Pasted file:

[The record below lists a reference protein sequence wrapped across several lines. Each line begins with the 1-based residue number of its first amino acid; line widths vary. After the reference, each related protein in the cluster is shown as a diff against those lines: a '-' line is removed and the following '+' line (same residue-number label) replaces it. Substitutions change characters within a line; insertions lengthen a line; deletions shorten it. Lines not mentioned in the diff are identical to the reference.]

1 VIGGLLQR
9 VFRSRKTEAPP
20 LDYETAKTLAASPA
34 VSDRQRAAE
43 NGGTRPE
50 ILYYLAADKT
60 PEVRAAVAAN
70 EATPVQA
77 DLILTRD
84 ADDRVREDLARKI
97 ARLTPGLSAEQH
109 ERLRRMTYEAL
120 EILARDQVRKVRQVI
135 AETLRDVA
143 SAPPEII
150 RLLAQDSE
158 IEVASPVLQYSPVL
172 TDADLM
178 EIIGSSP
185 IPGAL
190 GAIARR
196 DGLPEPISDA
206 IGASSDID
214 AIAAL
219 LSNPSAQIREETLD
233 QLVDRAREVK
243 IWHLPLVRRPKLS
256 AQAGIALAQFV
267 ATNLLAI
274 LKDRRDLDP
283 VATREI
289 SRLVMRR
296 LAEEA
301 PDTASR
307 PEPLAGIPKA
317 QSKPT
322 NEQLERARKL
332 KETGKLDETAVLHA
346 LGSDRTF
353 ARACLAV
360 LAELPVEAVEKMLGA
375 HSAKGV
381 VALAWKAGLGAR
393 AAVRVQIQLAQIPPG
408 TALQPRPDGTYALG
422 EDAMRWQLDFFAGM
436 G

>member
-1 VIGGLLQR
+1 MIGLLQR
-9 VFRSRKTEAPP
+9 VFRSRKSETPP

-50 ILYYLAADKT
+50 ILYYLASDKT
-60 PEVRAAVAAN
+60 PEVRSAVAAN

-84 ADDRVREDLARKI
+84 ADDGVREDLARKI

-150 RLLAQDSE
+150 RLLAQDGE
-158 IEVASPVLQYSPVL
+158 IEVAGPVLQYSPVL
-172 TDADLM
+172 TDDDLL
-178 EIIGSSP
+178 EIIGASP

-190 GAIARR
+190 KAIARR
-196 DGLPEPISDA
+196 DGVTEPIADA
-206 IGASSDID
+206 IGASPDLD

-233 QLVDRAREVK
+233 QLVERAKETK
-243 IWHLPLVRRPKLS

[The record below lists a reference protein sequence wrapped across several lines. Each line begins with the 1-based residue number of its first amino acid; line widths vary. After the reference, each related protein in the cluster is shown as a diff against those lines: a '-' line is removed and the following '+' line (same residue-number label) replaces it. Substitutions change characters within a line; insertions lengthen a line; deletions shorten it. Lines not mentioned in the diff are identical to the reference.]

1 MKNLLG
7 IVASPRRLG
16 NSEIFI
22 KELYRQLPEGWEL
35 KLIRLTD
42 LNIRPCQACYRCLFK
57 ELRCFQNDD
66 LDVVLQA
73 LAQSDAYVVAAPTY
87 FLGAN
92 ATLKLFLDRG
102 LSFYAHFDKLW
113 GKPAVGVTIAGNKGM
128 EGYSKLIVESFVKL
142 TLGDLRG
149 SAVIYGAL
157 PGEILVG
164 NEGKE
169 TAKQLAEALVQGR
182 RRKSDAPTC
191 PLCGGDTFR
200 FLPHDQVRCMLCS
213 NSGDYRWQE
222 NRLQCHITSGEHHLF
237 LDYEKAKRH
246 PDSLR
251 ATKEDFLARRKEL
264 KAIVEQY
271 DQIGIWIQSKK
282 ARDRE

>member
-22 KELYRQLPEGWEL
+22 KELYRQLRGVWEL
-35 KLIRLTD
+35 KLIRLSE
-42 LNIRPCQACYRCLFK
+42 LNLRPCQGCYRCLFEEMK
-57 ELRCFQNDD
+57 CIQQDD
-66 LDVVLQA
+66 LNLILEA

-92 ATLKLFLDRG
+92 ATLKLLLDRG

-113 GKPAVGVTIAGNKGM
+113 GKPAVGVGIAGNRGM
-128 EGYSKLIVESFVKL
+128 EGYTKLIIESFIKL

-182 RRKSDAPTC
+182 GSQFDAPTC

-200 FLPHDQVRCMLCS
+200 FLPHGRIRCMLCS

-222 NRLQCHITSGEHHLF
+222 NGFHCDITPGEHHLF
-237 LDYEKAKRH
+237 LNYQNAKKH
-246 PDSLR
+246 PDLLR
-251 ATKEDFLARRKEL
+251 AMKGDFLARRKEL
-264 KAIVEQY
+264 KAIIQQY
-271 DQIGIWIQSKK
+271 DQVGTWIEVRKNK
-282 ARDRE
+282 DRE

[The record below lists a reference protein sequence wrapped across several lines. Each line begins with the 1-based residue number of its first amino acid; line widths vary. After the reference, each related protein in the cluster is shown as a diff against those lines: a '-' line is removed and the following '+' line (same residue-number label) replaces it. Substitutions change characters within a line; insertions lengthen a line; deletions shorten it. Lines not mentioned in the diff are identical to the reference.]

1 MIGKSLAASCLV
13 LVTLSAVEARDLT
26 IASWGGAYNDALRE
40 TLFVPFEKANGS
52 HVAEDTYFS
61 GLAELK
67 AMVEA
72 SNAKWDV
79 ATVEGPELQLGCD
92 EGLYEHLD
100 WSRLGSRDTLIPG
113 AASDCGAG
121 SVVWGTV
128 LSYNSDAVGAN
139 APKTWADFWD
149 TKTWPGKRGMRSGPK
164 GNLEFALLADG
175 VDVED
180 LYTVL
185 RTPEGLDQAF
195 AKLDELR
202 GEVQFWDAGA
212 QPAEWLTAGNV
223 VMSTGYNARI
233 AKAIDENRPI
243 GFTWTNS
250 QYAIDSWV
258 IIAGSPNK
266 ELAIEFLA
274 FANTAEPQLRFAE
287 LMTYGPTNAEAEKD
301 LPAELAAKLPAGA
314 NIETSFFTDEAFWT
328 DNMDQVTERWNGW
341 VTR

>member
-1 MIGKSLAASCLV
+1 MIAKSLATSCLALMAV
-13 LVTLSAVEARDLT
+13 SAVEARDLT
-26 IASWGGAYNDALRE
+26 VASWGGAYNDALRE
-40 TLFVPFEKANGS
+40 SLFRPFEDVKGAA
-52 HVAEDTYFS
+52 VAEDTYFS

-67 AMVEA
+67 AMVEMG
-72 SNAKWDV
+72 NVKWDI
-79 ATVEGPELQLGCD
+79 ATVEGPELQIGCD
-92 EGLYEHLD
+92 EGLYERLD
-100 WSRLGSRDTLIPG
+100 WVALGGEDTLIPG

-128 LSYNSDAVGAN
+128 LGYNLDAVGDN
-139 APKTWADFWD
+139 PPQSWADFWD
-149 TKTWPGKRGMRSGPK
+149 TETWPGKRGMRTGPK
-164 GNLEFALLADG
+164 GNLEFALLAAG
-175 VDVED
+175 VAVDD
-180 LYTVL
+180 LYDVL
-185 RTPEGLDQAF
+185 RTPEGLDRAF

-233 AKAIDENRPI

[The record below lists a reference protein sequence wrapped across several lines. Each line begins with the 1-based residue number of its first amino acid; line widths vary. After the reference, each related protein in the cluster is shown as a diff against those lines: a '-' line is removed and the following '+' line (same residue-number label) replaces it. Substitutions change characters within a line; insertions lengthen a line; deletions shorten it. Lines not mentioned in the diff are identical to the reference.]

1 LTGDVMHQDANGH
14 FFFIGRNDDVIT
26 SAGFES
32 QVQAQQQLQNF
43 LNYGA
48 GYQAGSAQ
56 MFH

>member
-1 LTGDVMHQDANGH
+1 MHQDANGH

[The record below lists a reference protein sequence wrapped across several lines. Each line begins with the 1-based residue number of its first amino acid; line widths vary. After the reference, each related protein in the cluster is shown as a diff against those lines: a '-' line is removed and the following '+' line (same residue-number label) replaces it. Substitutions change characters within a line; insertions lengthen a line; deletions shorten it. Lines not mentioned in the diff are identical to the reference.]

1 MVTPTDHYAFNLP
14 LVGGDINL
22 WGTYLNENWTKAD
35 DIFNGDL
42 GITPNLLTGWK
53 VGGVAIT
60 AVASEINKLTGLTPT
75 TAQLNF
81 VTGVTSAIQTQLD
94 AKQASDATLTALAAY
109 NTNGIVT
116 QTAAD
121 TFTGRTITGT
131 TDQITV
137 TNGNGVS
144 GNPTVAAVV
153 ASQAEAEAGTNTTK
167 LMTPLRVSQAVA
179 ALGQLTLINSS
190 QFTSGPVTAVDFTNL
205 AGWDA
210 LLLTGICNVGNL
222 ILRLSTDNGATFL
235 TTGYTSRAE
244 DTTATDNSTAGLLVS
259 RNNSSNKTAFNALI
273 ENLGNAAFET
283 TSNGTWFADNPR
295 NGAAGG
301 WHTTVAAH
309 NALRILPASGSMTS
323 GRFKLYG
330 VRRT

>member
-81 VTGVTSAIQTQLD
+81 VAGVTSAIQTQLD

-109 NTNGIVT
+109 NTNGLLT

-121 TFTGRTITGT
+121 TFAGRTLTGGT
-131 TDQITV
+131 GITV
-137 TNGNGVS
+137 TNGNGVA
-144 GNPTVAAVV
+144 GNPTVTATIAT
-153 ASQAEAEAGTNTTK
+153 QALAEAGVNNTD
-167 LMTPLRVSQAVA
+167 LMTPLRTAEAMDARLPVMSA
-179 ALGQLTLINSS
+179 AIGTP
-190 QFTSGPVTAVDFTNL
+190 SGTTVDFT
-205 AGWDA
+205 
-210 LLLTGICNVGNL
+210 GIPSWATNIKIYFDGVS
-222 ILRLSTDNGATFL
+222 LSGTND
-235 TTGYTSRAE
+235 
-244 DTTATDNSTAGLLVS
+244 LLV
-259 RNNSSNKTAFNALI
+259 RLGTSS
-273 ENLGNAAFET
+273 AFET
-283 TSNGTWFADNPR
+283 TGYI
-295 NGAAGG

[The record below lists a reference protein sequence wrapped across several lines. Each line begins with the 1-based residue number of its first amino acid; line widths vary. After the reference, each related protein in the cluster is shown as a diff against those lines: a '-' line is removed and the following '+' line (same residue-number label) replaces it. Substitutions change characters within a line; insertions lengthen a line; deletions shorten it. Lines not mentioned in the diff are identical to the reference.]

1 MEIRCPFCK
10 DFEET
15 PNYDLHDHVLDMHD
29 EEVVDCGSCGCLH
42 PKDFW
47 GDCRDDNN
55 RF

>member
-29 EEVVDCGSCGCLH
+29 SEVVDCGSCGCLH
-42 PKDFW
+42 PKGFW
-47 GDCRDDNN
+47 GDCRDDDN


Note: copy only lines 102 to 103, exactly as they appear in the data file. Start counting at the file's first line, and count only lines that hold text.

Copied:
237 LDYEKAKRH
246 PDSLR